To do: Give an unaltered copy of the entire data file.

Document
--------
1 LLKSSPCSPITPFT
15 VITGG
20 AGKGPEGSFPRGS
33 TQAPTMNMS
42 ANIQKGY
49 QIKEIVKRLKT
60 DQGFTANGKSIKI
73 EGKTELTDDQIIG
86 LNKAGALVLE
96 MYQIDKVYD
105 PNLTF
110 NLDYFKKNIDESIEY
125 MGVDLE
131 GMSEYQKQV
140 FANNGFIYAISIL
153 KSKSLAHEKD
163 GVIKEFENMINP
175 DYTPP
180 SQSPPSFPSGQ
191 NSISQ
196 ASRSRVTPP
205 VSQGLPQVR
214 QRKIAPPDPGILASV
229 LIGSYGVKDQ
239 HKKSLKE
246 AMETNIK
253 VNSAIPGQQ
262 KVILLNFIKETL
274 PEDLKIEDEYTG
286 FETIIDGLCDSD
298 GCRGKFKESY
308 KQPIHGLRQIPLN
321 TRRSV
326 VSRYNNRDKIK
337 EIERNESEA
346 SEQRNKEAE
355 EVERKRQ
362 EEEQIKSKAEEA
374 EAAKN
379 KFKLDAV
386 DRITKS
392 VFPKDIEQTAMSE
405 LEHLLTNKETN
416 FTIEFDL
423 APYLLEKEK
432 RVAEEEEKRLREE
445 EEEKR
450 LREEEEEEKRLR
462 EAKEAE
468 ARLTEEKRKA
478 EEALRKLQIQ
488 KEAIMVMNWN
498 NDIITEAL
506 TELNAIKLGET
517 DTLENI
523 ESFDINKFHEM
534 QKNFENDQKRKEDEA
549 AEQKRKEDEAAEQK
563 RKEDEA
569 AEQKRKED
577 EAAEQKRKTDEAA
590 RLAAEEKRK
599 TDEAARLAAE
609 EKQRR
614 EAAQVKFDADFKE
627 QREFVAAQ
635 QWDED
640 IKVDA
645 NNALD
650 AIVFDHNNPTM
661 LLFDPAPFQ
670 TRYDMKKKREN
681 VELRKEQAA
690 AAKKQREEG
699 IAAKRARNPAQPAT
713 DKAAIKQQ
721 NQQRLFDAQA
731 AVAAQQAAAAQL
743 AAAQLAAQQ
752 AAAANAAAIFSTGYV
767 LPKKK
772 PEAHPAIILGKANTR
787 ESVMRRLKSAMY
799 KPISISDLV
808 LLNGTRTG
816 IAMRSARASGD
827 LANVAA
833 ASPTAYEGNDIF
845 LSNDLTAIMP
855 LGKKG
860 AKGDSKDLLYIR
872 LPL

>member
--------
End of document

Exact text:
1 LLKSSPCSPITPFT
15 VITGG
20 AGKGPEGSFPRGS
33 TQAPTMNMS
42 ANIQKGY
49 QIKEIVKRLKT
60 DQGFTANGKSIKI
73 EGKTELTDDQIIG
86 LNKAGALVLE
96 MYQIDKVYD
105 PNLTF
110 NLDYFKKNIDESIEY
125 MGVDLE
131 GMSEYQKQV
140 FANNGFIYAISIL
153 KSKSLAHEKD
163 GVIKEFENMINP
175 DYTPP
180 SQSPPSFPSGQ
191 NSISQ
196 ASRSRVTPP
205 VSQGLPQVR
214 QRKIAPPDPGILASV
229 LIGSYGVKDQ
239 HKKSLKE
246 AMETNIK
253 VNSAIPGQQ
262 KVILLNFIKETL
274 PEDLKIEDEYTG
286 FETIIDGLCDSD
298 GCRGKFKESY
308 KQPIHGLRQIPLN
321 TRRSV
326 VSRYNNRDKIK
337 EIERNESEA
346 SEQRNKEAE
355 EVERKRQ
362 EEEQIKSKAEEA
374 EAAKN
379 KFKLDAV
386 DRITKS
392 VFPKDIEQTAMSE
405 LEHLLTNKETN
416 FTIEFDL
423 APYLLEKEK
432 RVAEEEEKRLREE
445 EEEKR
450 LREEEEEEKRLR
462 EAKEAE
468 ARLTEEKRKA
478 EEALRKLQIQ
488 KEAIMVMNWN
498 NDIITEAL
506 TELNAIKLGET
517 DTLENI
523 ESFDINKFHEM
534 QKNFENDQKRKEDEA
549 AEQKRKEDEAAEQK
563 RKEDEA
569 AEQKRKED
577 EAAEQKRKTDEAA
590 RLAAEEKRK
599 TDEAARLAAE
609 EKQRR
614 EAAQVKFDADFKE
627 QREFVAAQ
635 QWDED
640 IKVDA
645 NNALD
650 AIVFDHNNPTM
661 LLFDPAPFQ
670 TRYDMKKKREN
681 VELRKEQAA
690 AAKKQREEG
699 IAAKRARNPAQPAT
713 DKAAIKQQ
721 NQQRLFDAQA
731 AVAAQQAAAAQL
743 AAAQLAAQQ
752 AAAANAAAIFSTGYV
767 LPKKK
772 PEAHPAIILGKANTR
787 ESVMRRLKSAMY
799 KPISISDLV
808 LLNGTRTG
816 IAMRSARASGD
827 LANVAA
833 ASPTAYEGNDIF
845 LSNDLTAIMP
855 LGKKG
860 AKGDSKDLLYIR
872 LPL

>member